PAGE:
Before tackling his first steampunk series, Scott Westerfeld crafted a range of science fiction tales, including his other young adult series, Uglies, and Midnighters. Creating a world that stretches the bounds of real science, populated by interesting characters, and driven by events loosely based on actual history, is a skill he has honed over many years of writing. So it's no surprise that he transfers his skills seamlessly into the Leviathan series.
In the best steampunk style, the plot moves along at a rollicking pace, with danger -laden travel by land (in an armored metal Stormwalker) and air (in an airship genetically engineered from the DNA of a whale, and an ecosystem of support creatures). Westerfeld's excellent use of imagery brings these creations of science and engineering alive in the mind. Black and white illustrations augment the very visual text.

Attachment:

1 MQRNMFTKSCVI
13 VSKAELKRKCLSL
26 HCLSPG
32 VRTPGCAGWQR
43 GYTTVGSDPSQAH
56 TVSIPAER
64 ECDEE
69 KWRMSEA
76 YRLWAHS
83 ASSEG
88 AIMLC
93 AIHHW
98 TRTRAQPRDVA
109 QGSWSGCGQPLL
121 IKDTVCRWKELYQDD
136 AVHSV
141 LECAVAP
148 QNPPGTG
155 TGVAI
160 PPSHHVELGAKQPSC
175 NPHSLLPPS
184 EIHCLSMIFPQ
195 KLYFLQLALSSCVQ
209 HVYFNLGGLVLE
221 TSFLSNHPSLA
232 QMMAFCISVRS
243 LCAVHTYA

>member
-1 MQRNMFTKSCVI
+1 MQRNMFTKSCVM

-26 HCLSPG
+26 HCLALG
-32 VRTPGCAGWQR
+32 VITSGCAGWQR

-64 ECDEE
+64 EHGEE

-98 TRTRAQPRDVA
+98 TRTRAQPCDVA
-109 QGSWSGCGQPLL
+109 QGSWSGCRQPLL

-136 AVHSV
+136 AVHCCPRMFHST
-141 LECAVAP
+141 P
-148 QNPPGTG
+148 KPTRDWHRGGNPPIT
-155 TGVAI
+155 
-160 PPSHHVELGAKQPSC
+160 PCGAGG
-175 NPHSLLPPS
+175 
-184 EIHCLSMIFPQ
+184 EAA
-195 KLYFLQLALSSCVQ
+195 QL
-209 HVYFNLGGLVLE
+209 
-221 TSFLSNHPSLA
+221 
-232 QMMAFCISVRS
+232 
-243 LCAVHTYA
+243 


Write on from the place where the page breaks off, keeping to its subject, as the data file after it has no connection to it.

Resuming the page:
The characters feel credible as individuals, as products of their historical era (alternate in some events and technologies, but not in social mores) and cultures. Impending war gives the two adolescents in particular a chance to arc as characters, to be of their time and place but not wholly constrained by it.
Although the hardback version seems hefty at 434 pages, it makes a very quick read, engaging and fast-paced. You may find certain new words, like squick, clart, and barking, infiltrating your own vocabulary. Visions of amazing beasts and impressive machines will linger in your imagination; and you'll want to know what happens next to these two intrepid youngsters. Fortunately, book two - Behemoth, is already on the shelves.